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  • Debbie Safra, MS, RDN, LD/N

In Defense of Food

Often I read, see, and hear the term “processed or clean” used when describing food. “Don’t eat processed food,” “Processed foods are bad,” “I eat clean foods.” The processing of food has been around for over 4,000 years with the Egyptian’s salting food to extend the shelf life. Many years later in 1810 came the invention of the canning process in France by Nicolas Appert to help feed Napoleon’s army, which in turn led to many other inventions of food production items throughout the years and even today.1

Processed along with fresh foods, make up a vital source of the food supply. The processing of food can be defined as the alteration of foods from the state in which they are harvested or raised to preserve them through mechanical or chemical operations.2,3 Food processing comes in many forms, such as canning, freezing, and pasteurizing, to name a few, and in doing so does not necessarily make the food item terrible to eat. Many processed foods provide a wide range of nutrients the body needs to sustain good health.

There is a notion that canned (processed) products do not provide the same nutrients that fresh/frozen provide. The primary difference between them is one the sodium content and two the cost. Canned products are usually more affordable than fresh/frozen. Let’s take a look at an example of the nutritional value of a serving of fresh /frozen green beans compared to canned. Canned green beans provide approximately 15 to16 calories versus 23 calories for fresh. Canned offers 2.8 grams of carbohydrates compared to fresh at 5.1 grams. The protein content is lower in canned at 1.0 grams to 1.2 grams in fresh. Lastly is the sodium content of 160 mg of sodium in canned versus 0.7 in fresh. However, sodium content in canned green beans or other canned vegetables can be reduced by over 40% just by rinsing them in water before cooking.4

During these uncertain times, many individuals and families are struggling to provide food for their families. Food is food, and the many forms it comes in nourishes our bodies. Let’s take a look at a cost-saving with can versus fresh. At a grocery store here in Orlando, their store brand of green beans is .88 cents. A frozen box/bag of the same store brand of green beans is $1.99. So, if a person buys three cans of green beans a week, that’s $2.64 compared to $5.97 for frozen. Over 52 weeks, the comparison is $137.28 to $310.44, a difference of $173.16. Now for some, that might not seem like a huge saving, but for someone struggling to feed a family, every little bit helps, and that’s just a can product, imagine what savings are available with other types of processed/packaged items that are found in the middle isles.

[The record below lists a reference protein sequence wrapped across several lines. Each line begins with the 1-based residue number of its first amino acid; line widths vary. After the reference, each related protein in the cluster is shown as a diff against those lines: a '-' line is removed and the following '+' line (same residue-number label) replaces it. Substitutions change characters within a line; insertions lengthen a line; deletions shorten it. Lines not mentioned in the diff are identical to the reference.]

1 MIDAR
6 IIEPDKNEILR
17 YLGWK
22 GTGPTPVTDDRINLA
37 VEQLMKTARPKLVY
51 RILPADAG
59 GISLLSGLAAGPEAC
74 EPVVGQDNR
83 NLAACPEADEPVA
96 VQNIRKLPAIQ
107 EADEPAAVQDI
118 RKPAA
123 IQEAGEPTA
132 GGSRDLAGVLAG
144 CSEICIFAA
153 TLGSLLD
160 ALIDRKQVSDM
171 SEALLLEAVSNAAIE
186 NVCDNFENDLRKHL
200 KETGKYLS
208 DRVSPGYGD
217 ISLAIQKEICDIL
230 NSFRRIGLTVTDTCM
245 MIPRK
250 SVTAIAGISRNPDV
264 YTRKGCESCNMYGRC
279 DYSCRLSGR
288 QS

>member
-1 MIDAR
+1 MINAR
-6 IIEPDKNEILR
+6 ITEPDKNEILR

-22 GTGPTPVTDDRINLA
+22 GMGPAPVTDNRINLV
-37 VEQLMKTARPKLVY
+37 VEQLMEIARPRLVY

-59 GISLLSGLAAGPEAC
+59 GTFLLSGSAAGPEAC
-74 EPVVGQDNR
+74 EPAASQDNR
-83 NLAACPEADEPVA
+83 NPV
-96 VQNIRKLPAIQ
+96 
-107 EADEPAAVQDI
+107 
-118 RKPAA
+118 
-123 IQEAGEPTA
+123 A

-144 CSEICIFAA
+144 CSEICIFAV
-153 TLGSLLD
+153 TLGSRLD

I wanted to share a meal I prepared a couple of weeks ago that prompted me to write this blog in defense of “processed” items. My recipe consisted of ¾ of the items from a can, jar, and a box, and ¼ leftover of sautéed fresh kale with garlic. Here’s the video,

and photo of the items I used. My thought was while I was cooking this was that if I didn’t post the picture of the items I used, how many of you might have thought everything was from fresh produce items?

The taste was beyond delicious, and I made a healthy meal in less than 10 minutes. My advice that I leave you with is to choose healthy items, whether it is from the fresh produce section, frozen or isle, and enjoy!


1. Everts S. Processed: Food Science and the Modern Meal. Science History Institute website. Accessed July 19, 2020.

2. Weaver C, Dwyer J, Eulgoni V, Et al. Processed foods: contributions to nutrition, The American Journal of Clinical Nutrition. 2014. Vol 99; 6: 1525-1542.

3. Floros JD, Newsome R, Fisher W, et al. Feeding the world today and tomorrow: the importance of food science and technology. An IFT Scientific Review. Compr Rev Food Sci Food Saf. 2010;9:572–99

4. Abernathy M. A Nutrition Showdown: Canned Green Beans vs. Fresh Green Beans. 2017. Food Insight Website. Accessed July 19, 2020.

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